New Delhi : Indian Navy chief Admiral Sunil Lanba rejected the idea that the death of John Allen Chau, an American tourist who killed by a protected tribe on an island in the Andamans, was an example of a failure in India's coastal security.
Lanba, while addressing his annual press conference, said that he did not see Chau's death as a failure of the coastal security construct. Chau came to the Andamans and had the required permissions to be there, Lanba also said, adding that the American's killing is being investigated by the police.
John Allen Chau was killed on the North Sentinel Island sometime in the third week of November. Chau had gone to the island with the goal of preaching Christianity to the Sentinelese, a protected tribe that is known to reject outside contact, sometimes violently.
Local police has said that Chau went to the island illegally. The Indian Navy and the Coast Guard are known to carry out routine patrols to restrict people from going near the North Sentinel Island.
Seven people -- all locals -- have been arrested by the Andaman and Nicobar Police for helping Chau visit the North Sentinel Island.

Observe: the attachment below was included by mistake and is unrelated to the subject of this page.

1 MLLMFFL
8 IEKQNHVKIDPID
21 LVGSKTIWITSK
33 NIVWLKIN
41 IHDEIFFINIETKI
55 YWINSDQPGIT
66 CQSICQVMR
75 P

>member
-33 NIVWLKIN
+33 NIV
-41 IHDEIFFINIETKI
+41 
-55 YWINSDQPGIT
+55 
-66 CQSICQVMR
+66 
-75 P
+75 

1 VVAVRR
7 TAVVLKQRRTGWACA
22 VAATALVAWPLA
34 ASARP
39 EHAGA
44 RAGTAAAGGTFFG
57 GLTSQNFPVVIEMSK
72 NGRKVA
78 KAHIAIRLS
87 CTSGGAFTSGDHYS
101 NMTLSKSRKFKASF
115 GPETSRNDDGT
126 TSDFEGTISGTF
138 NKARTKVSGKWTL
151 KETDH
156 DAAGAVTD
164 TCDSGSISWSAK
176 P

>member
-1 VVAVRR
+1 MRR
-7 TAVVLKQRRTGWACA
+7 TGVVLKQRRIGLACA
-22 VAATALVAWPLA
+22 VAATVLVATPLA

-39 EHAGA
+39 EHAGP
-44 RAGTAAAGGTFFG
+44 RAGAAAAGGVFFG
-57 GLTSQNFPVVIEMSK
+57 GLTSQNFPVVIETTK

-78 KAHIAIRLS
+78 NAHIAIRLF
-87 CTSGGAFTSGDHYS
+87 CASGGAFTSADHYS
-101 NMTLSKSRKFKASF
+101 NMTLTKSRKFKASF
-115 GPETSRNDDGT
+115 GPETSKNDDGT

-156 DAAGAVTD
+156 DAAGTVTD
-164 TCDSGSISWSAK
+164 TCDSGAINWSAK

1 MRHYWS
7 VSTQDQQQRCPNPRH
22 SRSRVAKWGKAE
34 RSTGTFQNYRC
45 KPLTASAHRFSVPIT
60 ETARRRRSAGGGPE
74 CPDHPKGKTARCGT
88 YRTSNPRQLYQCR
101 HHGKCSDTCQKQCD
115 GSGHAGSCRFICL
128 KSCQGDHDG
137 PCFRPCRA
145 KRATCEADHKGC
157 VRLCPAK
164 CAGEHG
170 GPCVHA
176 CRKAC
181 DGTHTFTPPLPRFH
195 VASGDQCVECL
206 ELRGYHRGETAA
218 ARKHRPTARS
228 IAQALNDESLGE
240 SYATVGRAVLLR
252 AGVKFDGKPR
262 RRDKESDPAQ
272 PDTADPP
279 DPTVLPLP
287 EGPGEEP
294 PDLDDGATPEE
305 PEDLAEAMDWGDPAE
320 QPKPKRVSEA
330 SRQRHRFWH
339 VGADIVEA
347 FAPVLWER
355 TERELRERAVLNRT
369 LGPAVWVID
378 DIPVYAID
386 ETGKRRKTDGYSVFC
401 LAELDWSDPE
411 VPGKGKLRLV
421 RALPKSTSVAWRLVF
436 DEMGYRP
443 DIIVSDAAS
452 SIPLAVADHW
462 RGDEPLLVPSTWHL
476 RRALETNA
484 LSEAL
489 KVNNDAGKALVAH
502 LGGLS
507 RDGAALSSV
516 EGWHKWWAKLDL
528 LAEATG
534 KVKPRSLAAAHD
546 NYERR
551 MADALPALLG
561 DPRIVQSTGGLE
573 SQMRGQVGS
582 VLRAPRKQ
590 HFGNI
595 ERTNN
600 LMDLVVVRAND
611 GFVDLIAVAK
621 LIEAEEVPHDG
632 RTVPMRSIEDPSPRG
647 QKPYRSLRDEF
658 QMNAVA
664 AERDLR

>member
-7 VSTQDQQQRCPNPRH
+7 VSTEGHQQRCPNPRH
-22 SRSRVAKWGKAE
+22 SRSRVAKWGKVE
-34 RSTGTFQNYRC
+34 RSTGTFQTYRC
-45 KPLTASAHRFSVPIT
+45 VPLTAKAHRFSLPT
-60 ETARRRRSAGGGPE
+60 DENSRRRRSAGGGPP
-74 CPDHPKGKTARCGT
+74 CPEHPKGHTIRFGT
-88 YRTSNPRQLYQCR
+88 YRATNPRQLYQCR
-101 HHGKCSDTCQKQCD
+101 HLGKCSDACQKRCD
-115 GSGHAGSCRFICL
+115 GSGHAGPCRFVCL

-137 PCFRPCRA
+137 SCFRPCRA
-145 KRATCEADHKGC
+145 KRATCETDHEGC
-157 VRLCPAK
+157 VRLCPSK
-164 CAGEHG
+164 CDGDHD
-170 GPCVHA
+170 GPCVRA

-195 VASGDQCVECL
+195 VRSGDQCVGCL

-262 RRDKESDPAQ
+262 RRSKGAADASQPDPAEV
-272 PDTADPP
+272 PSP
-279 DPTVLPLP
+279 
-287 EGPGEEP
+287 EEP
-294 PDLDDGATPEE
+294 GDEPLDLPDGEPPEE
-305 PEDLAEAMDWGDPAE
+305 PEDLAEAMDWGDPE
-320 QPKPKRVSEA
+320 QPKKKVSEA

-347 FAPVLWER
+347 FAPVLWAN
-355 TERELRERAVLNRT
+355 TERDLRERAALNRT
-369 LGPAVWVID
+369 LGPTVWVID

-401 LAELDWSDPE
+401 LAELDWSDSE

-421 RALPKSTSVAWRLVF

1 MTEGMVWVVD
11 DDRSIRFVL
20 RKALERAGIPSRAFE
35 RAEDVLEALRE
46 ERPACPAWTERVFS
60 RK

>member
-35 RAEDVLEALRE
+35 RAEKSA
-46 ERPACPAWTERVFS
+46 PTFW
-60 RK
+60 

Chau's death made international headlines and renewed the debate on the importance of leaving protected tribes alone.
The bow and arrow-wielding Sentinelese are among the last 'uncontacted people' in the world. They are believed to have migrated from Africa around 60,000 years ago.
The Sentinelese, who survive by hunting, gathering or basic fishing, have been known to reject outside contact.
In 2006, the tribe killed two Indian fishermen who had accidentally landed on the coast.
Earlier in 2004, a tribe member was famously photographed attempting to shoot an arrow at a Coast Guard helicopter that had flown over the North Sentinel Island to check if the tribe was fine in aftermath of the devastating 2004 tsunami.
The 2011 Census of India counted just 15 Sentinelese on the island. However, the number could be higher since the census was done from a distance. For the fear of an arrow.